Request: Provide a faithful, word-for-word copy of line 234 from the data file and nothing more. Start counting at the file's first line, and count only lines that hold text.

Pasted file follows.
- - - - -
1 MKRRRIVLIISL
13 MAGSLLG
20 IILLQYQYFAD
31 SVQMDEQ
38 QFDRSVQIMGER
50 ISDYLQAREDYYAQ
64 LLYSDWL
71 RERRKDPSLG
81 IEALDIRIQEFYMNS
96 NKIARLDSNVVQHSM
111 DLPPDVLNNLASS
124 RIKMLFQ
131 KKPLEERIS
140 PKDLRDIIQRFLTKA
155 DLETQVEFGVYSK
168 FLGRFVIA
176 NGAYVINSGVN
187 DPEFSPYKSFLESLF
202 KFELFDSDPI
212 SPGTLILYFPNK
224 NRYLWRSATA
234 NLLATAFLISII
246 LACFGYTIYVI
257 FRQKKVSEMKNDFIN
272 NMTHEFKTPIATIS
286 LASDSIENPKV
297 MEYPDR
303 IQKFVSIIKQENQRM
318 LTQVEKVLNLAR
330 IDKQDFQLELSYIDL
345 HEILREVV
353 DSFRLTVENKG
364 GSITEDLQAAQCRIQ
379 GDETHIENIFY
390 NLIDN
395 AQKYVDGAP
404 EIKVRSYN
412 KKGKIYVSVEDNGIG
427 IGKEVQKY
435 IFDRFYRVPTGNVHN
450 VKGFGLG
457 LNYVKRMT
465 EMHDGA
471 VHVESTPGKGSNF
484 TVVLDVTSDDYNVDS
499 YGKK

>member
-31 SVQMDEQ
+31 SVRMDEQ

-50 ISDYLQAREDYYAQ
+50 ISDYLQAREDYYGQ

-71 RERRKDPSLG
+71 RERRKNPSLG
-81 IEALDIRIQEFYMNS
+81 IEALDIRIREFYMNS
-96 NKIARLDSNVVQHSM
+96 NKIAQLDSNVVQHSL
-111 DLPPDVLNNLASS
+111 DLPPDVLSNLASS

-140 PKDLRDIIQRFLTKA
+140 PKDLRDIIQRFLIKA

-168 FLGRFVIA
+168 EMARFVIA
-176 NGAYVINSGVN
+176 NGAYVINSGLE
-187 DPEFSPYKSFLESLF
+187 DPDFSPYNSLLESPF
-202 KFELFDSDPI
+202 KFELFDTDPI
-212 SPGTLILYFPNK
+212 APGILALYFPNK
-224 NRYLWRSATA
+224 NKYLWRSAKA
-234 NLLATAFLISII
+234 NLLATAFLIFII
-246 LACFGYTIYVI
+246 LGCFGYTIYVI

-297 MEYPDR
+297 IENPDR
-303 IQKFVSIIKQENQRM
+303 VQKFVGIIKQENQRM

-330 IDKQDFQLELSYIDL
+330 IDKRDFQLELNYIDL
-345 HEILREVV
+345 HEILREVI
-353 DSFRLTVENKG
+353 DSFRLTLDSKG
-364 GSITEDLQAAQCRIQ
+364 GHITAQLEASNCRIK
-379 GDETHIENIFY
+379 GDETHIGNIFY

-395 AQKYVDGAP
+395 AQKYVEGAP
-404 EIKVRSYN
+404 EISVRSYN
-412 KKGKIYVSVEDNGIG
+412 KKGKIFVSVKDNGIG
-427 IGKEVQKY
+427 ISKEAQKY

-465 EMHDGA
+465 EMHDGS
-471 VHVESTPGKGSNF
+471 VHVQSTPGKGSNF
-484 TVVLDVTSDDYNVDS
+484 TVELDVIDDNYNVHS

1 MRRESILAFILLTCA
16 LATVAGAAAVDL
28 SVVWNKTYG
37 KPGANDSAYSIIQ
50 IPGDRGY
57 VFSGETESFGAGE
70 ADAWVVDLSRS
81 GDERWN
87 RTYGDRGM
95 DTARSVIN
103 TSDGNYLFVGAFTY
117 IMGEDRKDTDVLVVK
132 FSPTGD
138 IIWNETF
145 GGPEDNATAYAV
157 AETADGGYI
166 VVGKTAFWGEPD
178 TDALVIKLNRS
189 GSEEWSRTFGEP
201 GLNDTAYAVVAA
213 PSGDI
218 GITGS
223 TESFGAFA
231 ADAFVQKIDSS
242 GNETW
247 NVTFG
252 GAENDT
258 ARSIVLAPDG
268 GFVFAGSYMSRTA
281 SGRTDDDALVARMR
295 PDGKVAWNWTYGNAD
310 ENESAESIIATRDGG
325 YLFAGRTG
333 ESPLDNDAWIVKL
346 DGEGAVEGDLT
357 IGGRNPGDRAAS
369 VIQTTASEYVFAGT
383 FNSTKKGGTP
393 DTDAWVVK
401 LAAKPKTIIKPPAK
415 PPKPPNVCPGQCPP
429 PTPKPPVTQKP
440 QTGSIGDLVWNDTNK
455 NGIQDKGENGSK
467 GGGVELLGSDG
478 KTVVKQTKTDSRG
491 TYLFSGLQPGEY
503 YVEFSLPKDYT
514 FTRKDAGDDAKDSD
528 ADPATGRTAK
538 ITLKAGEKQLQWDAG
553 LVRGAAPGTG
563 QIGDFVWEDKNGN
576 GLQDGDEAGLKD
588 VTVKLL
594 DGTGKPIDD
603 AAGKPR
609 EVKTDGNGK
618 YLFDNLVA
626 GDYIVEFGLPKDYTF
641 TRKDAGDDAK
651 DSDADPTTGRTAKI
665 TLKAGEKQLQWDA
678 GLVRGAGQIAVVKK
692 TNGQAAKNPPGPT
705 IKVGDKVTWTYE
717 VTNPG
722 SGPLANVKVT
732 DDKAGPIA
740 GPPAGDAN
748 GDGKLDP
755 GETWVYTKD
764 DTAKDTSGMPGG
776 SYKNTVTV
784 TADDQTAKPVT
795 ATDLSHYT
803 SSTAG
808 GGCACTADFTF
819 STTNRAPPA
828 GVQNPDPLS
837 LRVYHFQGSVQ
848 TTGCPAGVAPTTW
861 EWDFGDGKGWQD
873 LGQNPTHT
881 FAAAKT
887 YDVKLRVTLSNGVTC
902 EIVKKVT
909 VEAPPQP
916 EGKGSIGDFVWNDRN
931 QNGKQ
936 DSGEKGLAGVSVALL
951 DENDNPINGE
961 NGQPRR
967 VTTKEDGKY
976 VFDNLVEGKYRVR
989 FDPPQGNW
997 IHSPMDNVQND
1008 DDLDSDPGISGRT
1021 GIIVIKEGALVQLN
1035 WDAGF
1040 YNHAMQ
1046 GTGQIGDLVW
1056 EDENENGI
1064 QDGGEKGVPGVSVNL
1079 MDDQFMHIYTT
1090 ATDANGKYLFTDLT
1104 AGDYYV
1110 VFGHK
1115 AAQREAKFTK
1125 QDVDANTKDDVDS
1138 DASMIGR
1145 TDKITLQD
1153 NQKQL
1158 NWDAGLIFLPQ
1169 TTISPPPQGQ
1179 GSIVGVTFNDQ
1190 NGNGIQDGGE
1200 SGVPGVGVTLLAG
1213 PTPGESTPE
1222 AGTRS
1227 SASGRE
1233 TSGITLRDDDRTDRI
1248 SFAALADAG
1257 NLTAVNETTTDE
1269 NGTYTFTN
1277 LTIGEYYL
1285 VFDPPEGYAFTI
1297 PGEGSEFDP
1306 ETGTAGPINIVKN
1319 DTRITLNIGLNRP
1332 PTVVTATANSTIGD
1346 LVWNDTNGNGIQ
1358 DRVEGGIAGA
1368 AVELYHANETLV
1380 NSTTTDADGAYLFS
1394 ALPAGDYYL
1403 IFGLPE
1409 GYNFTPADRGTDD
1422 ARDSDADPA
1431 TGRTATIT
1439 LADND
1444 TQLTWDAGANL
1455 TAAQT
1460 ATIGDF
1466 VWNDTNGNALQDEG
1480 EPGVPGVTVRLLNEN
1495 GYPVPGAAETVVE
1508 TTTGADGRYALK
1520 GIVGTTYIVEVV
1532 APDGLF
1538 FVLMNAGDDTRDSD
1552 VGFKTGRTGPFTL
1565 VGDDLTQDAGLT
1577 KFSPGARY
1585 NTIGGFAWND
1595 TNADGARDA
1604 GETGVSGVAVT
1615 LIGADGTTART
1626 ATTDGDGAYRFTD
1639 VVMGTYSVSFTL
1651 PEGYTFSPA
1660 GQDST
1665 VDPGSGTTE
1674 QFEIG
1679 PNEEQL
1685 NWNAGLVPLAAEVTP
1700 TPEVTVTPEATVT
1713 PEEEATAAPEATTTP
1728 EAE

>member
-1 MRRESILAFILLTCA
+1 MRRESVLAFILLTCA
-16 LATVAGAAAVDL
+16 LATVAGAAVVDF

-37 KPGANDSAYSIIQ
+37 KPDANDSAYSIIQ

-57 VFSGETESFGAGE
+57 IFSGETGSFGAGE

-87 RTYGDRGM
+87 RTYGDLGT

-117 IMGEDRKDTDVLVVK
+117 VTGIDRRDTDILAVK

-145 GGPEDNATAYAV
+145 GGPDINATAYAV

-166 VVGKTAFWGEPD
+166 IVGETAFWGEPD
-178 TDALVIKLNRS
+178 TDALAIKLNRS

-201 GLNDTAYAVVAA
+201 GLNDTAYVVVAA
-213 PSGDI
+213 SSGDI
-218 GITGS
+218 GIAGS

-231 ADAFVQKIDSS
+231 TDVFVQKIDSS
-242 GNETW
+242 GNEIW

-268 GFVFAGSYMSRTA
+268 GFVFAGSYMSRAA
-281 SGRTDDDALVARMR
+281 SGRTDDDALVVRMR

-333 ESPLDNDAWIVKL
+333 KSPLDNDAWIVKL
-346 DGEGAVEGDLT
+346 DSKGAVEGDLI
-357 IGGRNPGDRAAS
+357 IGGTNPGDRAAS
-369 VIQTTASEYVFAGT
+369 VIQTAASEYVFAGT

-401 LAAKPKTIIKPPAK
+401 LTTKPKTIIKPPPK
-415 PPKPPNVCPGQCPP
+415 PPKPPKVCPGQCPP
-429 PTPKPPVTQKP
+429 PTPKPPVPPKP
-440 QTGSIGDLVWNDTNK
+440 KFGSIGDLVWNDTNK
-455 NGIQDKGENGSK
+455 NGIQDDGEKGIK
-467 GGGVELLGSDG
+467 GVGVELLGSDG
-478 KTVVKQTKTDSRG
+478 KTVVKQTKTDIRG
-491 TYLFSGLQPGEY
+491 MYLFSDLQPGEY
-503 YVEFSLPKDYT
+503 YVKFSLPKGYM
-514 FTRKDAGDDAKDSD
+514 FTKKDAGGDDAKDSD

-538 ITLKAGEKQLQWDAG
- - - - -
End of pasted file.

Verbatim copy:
1306 ETGTAGPINIVKN